So you want to plan a hiking trip, but you’re looking for ways to better prepare yourself. You’ve come to the right place.
I’ve been hiking for literally half of my life, and today I’m going to share with you 8 fundamental tips for your trip, then I’ll share 3 more clever and insightful tips I’ve picked up along the way that I guarantee you won’t find anywhere else.
Let’s get straight to it!
1. Check The Weather
I know I know, it’s common sense. But you’d be surprised how many people (myself included) have made this mistake. The best place to check the weather is on an app called All Trails.
Google is great too, but I’ve found All Trails to be more accurate, especially when it comes to forecasting subtle differences such as partly cloudy days.
Check for windy conditions, thunderstorms, snow, and the most overlooked weather villain of all: extreme heat. If you see any of these in the forecast you may want to postpone your trip.
If you see the possibility of a thunderstorm and you insist on going hiking, check out this guide I wrote about hikers getting caught in a thunderstorm by clicking here. It could save your life!
The danger of bad weather doesn’t automatically disappear because of a great forecast. Nasty weather is known to form very quickly in the mountains. Always keep an eye out for chances of rain or snow. The weather gods don’t always get it right.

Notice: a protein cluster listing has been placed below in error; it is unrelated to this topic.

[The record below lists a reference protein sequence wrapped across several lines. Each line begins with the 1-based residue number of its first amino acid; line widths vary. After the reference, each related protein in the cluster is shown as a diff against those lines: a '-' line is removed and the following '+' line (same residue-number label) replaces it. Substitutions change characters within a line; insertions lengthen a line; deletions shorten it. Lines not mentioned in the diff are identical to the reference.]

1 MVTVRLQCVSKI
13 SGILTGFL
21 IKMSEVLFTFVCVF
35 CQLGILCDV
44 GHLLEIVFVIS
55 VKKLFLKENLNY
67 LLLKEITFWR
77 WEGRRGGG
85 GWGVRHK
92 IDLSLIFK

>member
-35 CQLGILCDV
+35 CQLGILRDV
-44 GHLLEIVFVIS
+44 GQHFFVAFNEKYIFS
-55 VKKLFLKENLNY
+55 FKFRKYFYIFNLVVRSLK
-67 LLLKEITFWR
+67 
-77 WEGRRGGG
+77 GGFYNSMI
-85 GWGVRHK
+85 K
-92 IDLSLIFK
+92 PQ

2. Take a Map
Unless you know the place like the back of your hand, I highly suggest you take a map. While the number varies every year, roughly 2000 hikers get lost on an annual basis, some of which are never found.
You can easily avoid the catastrophe of getting lost if you simply carry a hardcopy map. I love and suggest Topo maps. I’ve been using them since I was a teenager, but any type of map will do.
If you’re planning a short hike, you can use the app All Trails to record yourself while you’re on the trail using their GPS. This will make it very easy to find your destination.
If you’re planning a much longer hike you can still use the app, but take a hardcopy of a map just in case your battery runs out. Better safe than sorry.
3. Pack the Correct Amount of Food and Water
The rule of thumb is to carry about half a liter of water in decent weather (decent meaning 75 degrees give or take 10 degrees) for every hour you plan to be on the hike. If you’re going to hike in hot weather always take extra water; at least three fourths of a liter for every hour.
For day hikes, I suggest taking high calorie snacks. These include nuts, peanuts, granola bars, trail mix, dried or fresh fruit, energy bars, beef jerky, hard-boiled eggs, and seeds.
My personal favorite are peanut butter sandwiches because they contain a TON of calories, and I can hike the entire day without them spoiling. They just tend to get a little soggy and squished if you’re not careful. One sandwich plus snacks is enough for a hiking lunch.
For snacks I love caffeinated Clif Bars. They don’t have a whopping amount of calories like some of the other snacks I previously mentioned but the caffeine boost feels reeeeeal nice on the trail. I’ll usually take two bars and 2-3 other snacks.
4. Take a Flashlight
Even if you don’t plan on hiking in the dark, it’s good practice to carry a flashlight with you on every hike. You don’t know when an emergency might occur and you find yourself outdoors after the sun has set.
I prefer a headlamp instead of a handheld flashlight because it leaves your hands free incase you have to climb over obstacles or, in a worst case scenario, carry a loved one to safety.